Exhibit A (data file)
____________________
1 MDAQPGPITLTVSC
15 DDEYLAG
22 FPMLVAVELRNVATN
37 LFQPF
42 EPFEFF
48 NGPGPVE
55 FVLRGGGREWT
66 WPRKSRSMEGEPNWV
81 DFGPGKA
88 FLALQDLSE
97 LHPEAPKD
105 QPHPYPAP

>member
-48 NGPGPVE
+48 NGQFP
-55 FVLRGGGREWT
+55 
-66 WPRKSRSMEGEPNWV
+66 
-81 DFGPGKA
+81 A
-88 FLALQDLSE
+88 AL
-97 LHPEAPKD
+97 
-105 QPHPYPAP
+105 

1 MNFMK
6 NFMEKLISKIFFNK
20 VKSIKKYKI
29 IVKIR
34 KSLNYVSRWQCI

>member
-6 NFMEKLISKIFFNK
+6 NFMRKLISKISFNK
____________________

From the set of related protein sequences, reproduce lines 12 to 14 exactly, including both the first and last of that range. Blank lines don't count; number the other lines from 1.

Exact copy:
105 QPHPYPAP

>member
-48 NGPGPVE